Restoring a True Safety Net

October 12, 2012

Spending on welfare programs has increased at alarming rates under the Obama administration. Rather than targeting assistance for those truly in need, many programs and agencies have expanded eligibility to include some individuals and families well into the middle class, say David J. Armor, professor emeritus of public policy in the School of Public Policy at George Mason University, and Sonia Sousa, a post-doctoral research fellow at the School of Public Policy at George Mason University.

  • From 2008 to 2010, spending on welfare programs increased from $475 billion to $666 billion, a 40 percent increase after inflation.
  • According to the U.S. Census Bureau in 2011, the poverty threshold for an individual was $11,702 and for a family of four it was $22,811.
  • However, federal poverty guidelines allow agencies to move the threshold to include families that are 130 percent or 200 percent of the official poverty level.

To control its budget deficit, it is necessary for the United States to make reforms to its programs. Federal food aid is one area that requires significant government funding to make its programs solvent.

  • Spending on food programs has increased from $57 billion in 2007 to $95 billion in 2010.
  • Between 2000 and 2010, the number of persons receiving food stamps increased from 17 million to 40 million.
  • Surprisingly, 7.2 million recipients are between 130 percent and 200 percent of the poverty line. But almost 8 million have incomes greater than 200 percent of the poverty line.

Federal health programs, income assistance and housing also make significant portions of welfare spending in the United States. In 2010:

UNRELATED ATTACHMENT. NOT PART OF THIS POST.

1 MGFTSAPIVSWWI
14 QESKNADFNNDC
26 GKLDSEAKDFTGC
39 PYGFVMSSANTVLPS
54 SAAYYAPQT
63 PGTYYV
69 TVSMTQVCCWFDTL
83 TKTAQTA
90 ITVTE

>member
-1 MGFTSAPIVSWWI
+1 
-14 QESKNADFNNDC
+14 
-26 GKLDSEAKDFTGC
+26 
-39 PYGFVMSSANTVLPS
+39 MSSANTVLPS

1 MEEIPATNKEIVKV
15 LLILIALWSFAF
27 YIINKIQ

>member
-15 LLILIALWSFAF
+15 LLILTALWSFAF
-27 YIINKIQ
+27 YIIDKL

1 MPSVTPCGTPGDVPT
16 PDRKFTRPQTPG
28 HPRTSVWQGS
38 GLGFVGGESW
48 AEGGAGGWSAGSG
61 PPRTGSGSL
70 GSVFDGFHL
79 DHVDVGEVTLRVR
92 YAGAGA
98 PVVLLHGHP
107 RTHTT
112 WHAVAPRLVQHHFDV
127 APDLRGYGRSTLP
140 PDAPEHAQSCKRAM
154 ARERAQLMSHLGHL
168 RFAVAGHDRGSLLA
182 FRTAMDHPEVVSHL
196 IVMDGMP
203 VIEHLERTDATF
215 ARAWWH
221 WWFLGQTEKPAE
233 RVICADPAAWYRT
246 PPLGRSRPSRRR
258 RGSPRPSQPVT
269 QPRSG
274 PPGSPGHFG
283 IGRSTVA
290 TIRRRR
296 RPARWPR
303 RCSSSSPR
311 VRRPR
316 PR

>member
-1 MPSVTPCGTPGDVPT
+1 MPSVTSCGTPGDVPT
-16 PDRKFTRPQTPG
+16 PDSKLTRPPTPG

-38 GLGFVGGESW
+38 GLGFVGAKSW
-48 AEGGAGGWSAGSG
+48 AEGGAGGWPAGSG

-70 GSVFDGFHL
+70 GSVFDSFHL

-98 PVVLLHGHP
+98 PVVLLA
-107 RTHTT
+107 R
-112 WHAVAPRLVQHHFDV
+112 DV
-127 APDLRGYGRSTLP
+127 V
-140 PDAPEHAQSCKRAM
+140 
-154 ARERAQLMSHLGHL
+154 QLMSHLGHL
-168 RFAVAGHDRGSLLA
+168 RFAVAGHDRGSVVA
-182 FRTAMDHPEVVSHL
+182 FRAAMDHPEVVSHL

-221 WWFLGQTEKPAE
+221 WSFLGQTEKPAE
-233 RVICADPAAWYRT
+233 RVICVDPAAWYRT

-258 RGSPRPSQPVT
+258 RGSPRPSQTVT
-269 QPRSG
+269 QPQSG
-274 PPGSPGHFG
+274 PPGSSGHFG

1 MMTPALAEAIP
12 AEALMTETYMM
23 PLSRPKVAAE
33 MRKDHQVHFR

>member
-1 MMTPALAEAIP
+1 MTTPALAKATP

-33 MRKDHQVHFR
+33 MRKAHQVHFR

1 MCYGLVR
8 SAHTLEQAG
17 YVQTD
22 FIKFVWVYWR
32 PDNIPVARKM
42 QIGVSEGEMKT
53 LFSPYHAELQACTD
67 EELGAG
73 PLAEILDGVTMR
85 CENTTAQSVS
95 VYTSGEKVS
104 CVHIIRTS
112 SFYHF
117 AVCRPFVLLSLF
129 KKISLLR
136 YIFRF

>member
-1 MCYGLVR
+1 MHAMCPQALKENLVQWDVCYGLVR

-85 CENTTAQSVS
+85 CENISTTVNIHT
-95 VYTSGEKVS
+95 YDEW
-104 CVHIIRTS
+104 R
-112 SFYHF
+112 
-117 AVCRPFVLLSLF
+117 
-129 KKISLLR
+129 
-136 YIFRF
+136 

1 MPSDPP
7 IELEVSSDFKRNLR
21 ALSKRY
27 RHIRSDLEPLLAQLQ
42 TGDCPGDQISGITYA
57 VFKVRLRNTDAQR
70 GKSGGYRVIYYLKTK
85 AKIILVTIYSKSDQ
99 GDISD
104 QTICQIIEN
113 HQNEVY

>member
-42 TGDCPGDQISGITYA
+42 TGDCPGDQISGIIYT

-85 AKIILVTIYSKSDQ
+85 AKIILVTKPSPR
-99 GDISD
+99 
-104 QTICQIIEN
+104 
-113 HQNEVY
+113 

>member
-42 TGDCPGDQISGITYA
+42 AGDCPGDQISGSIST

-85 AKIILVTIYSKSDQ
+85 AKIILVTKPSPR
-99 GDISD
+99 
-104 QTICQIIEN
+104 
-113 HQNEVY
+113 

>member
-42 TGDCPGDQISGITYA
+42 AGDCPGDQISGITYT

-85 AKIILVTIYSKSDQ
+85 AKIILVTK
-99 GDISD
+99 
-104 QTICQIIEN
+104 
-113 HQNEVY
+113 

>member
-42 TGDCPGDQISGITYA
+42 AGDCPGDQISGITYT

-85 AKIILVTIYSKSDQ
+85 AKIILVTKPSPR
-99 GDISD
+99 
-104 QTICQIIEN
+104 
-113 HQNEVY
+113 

• Spending on Medicaid reached almost $270 billion.
  • The Children's Health Insurance Program cost nearly $8 billion.
  • The Supplemental Security Income program totaled nearly $47.8 billion for 7.5 million people.
  • The Earned Income Tax Credit cost nearly $55 billion.
  • Housing assistance comprised more than $50 billion of federal spending.

It is increasingly important to make cuts or changes to these welfare programs in order to make them sustainable and alleviate pressure on the federal government. One big step in the right direction would be to return eligibility of these programs to those that are currently at or under the defined poverty level.  Critics argue that the poverty level is too low as it is. However, meaningful cuts in spending can be made by simply limiting eligibility to those at the poverty level and even 130 percent of the poverty level.

Source: David J. Armor and Sonia Sousa, "Restoring a True Safety Net," National Affairs, Fall 2012.

 

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